The hot water from the solar hot water storage tank is fed to a conventional backup water heater (gas or electric) as you draw hot water for your household needs. The backup heater is included to ensure a supply of hot water at night or on cloudy days, however the preheated water from the solar energy system will significantly reduce (in the winter) or potentially eliminate (in the summer) the consumption of conventional energy. The combination of solar pre-heating with an on-demand heater is a particularly potent combination for an extremely efficient domestic hot water system.
Solar hot water systems are most effective in the summer season, but still provide a significant proportion of hot water requirements during the winter. In some instances, it is also possible to use your solar hot water system to supplement your space heating needs for even greater savings.
System life expectancy should exceed 25 years. Each site is different, so installation requirements (and therefore costs) will vary from house to house.
Costs & Incentives
Solar water heating systems cost $ 5,000 to $7,000 and can have a payback of 5-7 years, depending on the amount of hot water used in the household. The best payback is seen in households that use a lot of hot water, because you are displacing a lot of natural gas or electricity.
Above: Debby Black has both photovoltaics and solar hot water
There are a number of incentives available to help reduce the capital cost of your solar hot water system. New programs announced in 2007 by the Federal and Provincial governments provide over $ 1,000 in incentives on a new solar hot water heater. The key to qualifying for this money is to have a home energy audit done. The energy auditor will complete your application to receive your federal and provincial grants. At the same time, you will learn ways of improving the energy efficiency of your home. The Ontario government subsidizes the cost of the audit by 50% up to $ 150.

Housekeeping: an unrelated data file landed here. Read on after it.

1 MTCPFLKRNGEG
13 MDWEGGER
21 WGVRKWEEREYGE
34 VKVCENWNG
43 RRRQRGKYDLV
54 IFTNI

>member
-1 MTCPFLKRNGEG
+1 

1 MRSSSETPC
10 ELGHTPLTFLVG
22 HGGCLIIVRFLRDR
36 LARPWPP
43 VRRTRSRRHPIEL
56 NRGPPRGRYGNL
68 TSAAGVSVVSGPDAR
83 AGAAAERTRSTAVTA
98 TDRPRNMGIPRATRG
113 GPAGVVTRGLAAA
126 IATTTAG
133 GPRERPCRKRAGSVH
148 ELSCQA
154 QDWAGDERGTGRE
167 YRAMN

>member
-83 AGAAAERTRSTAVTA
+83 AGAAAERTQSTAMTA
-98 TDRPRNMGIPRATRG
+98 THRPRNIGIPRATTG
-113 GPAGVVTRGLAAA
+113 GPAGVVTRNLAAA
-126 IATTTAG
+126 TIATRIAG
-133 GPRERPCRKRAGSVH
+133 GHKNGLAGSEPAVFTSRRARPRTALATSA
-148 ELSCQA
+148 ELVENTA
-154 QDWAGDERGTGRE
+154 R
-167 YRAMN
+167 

Once your system is installed, you will be eligible for a $ 1,250 grant from the Federal ecoENERGY Retrofit program, along with a matching $ 1,250 grant from the Provincial government. The home energy auditor will apply on behalf of the homeowner for all applicable grants. There is no PST charged, because the system is considered an improvement to a building.
Solar electricity-generating systems can cost $12,000 for a basic 1-kilowatt system up to $ 28,000 for a 3-kilowatt system.
There are two basic ways to connect to the grid and produce a financial return on your photovoltaic system. The simplest is to use the electricity you generate yourself, connecting to the grid under the Net Metering program. Under this program, homeowners send PV-generated electricity to the grid for a credit on their electricity bill. The local utility subtracts the value of the PV generated electricity supplied from the value consumed by the homeowner. The electricity bill shows the “net” difference between these two amounts.
The other connection is under the Ontario government Feed In Tariff Program (FIT). Under this program, the government will pay 80.2 cents per kilowatt-hour for solar electricity generated by homeowners and other small-scale producers. "This is the most progressive renewable energy policy in North America in over two decades", says international renewable energy consultant Paul Gipe.